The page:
So this is Manny Ramirez on Saturday night...and if you see the lady to his left in the red scarf, I am sitting about 10 rows up from her. After the Homecoming game on Saturday, I flew with my roommate Sara and her family to Boston specifically for the purpose of spend 5 hours at Fenway Park, having a little clam chowda, and talking to the drunk condom manufacturer next to us. It was a roaring good time (until the 11th inning, that is).

Note that I somehow got a picture in before I turned completely into Rudolph. 40 degree weather was a small price to pay for the Sox, though.

Check out the craziness of Fenway. It outdoes Dodger Stadium in a few ways, one of my favorite being in the 9th inning when I watched the lady in cheetah gloves give the bird to the guy behind her, be asked to leave by the security guard, and then proceed to pour her beer on him before stomping off the premises. Another notable find of the night: the slightly awkward Carackerjack kid, Nathaniel, who happens to be the kid that told me for two straight weeks in the summer of 2004 (at Brown) that "this is the Red Sox' year...we're finally going to win it" causing me to root for them all through the World Series and be amazed when they did, in fact, win it all. Imagine seeing him randomly three years later, in Fenway Park (and he remembered me!).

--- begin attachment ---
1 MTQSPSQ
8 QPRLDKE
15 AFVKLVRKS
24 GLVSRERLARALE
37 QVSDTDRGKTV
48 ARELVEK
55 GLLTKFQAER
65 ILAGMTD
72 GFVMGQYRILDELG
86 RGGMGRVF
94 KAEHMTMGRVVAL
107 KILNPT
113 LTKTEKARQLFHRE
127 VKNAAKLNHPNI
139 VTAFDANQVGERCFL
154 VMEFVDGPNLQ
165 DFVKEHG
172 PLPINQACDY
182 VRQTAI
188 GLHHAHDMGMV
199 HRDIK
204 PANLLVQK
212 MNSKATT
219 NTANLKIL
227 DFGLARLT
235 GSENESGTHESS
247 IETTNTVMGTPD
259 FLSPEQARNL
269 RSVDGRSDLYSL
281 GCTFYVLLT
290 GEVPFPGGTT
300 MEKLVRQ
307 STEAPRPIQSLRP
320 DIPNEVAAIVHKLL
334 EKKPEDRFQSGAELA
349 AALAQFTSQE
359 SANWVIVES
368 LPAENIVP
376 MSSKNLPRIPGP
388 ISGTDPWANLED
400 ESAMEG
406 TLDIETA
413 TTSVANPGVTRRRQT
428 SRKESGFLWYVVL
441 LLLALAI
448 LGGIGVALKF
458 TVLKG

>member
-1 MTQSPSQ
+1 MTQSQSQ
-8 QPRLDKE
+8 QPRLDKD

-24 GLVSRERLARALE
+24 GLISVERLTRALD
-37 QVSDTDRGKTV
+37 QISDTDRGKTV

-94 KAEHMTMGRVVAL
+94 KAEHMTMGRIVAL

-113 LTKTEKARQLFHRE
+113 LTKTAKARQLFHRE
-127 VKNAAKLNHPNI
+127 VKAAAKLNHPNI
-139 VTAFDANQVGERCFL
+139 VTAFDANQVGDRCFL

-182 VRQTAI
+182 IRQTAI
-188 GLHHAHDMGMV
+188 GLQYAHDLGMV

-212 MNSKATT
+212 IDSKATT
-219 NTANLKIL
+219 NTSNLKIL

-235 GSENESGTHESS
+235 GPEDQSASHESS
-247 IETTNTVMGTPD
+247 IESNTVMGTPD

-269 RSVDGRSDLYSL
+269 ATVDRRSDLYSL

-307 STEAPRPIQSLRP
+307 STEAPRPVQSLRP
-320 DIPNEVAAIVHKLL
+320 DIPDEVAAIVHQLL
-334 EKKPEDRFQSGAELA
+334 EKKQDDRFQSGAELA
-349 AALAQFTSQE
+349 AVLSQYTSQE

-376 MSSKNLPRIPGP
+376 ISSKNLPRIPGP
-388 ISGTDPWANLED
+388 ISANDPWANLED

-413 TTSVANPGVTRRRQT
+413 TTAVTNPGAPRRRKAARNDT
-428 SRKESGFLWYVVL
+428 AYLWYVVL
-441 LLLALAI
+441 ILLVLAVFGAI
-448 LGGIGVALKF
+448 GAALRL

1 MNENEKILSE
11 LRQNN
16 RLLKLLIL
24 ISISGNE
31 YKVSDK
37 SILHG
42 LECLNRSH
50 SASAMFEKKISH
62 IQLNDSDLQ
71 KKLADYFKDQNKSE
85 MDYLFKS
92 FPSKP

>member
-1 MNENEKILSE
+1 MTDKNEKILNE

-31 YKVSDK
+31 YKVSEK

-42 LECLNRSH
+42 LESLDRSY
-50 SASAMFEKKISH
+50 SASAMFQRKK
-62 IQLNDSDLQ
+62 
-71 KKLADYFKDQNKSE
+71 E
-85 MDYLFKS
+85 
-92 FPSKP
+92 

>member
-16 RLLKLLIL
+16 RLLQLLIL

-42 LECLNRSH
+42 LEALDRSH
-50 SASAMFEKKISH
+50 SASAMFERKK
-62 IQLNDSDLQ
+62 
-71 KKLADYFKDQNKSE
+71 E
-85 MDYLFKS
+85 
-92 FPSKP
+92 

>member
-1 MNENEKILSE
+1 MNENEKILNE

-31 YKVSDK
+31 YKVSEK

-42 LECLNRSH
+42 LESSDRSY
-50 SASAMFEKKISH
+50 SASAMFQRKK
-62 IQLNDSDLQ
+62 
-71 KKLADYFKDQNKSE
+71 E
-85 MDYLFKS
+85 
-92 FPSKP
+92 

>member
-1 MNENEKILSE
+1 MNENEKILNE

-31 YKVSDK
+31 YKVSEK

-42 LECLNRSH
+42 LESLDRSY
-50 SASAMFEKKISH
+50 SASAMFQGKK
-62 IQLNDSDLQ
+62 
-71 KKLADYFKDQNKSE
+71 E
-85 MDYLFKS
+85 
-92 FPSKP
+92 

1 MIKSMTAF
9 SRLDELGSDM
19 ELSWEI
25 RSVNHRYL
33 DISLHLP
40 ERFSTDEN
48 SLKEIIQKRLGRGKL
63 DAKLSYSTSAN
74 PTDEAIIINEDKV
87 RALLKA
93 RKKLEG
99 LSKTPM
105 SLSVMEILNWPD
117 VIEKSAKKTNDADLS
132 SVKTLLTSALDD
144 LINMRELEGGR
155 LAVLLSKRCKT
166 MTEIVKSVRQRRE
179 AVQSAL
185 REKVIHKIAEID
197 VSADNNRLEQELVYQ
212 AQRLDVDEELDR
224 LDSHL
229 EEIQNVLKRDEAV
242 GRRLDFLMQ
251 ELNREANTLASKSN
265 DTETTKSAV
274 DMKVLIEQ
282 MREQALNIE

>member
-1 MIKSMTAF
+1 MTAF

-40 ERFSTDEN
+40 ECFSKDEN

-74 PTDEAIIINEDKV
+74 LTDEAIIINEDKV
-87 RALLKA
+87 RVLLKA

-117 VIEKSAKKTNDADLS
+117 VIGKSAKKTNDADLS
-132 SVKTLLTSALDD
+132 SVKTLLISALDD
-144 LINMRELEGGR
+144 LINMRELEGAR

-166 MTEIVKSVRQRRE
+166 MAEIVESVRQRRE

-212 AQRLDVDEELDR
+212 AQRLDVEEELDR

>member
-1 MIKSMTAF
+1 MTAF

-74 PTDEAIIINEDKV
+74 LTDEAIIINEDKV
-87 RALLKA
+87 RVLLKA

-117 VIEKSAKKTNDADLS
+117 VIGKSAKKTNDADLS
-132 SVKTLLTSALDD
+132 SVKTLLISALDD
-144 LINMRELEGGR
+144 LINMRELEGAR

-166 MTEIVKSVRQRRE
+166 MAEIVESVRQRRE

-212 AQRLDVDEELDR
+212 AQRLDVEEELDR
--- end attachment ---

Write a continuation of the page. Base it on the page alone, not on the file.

In other news, I have two papers due today. One is finished, the other is awaiting a conclusion (after I am done brain-lapsing here). my latest foray into the world of Spectator is researching for a food article I am doing on the best chocolate in New York City. So far I am less than half done, and more than half in heaven. if ever in SoHo, be sure to head to Broome Street for some amazing Aztec hot chocolate or cute little painted ganache (in 27 different and exotic flavors).

Wednesday, October 10, 2007

Tons of tomatos

Life has been buzzing with Greek tragedy, the Cold War, and French compositions, and thoughts about intellectual property. This is only my work in addition to Spec stuff. And running for the Political Science Students' Association freshman rep (which I lost to my roommate to no surprise). The week is beginning to come together, however, as can be seen here. The weather has been ungodly hot, but it finally rained last night and promises to cool of for the rest of the week. Perhaps I can go running without fear of coming back looking like this: